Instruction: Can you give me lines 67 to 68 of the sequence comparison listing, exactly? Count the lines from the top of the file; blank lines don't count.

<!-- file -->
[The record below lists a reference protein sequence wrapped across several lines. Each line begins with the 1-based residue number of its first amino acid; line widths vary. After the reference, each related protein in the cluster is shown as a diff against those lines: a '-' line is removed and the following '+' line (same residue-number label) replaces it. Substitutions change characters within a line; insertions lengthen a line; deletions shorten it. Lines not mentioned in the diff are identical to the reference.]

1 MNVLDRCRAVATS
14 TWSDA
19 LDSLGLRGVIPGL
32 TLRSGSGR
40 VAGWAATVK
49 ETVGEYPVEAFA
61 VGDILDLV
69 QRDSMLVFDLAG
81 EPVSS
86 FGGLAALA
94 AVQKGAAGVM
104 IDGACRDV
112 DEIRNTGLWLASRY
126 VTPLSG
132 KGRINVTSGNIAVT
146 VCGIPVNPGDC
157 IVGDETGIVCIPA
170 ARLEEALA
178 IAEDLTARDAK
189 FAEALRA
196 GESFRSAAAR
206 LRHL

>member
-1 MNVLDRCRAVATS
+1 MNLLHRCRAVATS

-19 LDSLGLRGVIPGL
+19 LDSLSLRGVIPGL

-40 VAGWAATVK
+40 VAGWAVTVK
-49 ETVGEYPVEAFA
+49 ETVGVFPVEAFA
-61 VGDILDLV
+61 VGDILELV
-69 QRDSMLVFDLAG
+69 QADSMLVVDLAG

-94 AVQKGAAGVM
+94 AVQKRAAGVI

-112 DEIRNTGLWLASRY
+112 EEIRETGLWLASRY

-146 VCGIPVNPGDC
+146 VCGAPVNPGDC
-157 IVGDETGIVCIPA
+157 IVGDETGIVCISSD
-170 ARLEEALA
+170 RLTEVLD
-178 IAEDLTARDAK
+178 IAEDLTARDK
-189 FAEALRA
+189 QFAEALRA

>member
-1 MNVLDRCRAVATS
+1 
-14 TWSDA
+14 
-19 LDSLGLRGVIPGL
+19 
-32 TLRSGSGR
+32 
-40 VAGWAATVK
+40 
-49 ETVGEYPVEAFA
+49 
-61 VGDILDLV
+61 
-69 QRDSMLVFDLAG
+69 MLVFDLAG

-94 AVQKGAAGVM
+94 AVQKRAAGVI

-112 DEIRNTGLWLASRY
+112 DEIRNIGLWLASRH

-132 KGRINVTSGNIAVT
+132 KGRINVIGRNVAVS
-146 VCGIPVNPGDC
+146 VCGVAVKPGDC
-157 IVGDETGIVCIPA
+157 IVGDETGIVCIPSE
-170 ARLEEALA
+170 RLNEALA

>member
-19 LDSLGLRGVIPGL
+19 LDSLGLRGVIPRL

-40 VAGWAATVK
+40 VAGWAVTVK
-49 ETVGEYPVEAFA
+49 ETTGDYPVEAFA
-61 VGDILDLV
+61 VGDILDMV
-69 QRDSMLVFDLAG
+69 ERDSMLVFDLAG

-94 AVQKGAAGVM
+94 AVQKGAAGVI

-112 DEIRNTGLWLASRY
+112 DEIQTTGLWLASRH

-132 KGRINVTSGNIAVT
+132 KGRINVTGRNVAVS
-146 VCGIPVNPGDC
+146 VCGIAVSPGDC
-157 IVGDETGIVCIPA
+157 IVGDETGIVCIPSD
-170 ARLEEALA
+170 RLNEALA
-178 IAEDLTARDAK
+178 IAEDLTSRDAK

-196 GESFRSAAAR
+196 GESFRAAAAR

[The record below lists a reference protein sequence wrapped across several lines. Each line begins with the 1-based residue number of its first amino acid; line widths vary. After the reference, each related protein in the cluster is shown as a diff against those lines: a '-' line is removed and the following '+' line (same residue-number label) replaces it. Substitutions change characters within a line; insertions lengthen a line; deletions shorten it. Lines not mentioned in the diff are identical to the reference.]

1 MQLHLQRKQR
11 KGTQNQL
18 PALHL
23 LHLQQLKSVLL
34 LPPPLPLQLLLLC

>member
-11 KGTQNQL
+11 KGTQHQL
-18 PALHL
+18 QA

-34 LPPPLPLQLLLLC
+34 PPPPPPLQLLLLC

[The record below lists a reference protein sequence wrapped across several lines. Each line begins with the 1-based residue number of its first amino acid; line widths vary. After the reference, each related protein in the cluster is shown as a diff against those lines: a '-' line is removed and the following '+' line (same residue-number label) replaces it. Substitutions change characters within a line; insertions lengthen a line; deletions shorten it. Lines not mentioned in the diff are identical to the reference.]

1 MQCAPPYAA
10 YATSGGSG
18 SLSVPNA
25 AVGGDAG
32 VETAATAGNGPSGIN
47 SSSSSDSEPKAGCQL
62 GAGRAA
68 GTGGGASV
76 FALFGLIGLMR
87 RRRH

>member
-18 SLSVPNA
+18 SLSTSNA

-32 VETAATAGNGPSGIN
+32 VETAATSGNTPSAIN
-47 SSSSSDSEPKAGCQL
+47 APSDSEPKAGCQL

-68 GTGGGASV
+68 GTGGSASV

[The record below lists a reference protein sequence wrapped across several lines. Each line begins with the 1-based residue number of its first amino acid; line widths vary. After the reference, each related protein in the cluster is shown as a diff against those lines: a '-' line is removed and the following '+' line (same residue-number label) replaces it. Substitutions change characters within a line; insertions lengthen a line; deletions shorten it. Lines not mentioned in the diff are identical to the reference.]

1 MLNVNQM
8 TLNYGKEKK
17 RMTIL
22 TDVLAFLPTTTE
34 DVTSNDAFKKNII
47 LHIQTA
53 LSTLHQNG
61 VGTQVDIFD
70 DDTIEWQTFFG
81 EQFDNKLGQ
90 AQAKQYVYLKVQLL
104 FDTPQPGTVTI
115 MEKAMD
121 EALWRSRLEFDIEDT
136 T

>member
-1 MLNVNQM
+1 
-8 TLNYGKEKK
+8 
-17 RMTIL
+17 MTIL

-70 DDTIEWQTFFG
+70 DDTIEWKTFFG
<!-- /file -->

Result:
+69 MLVFDLAG

-94 AVQKGAAGVM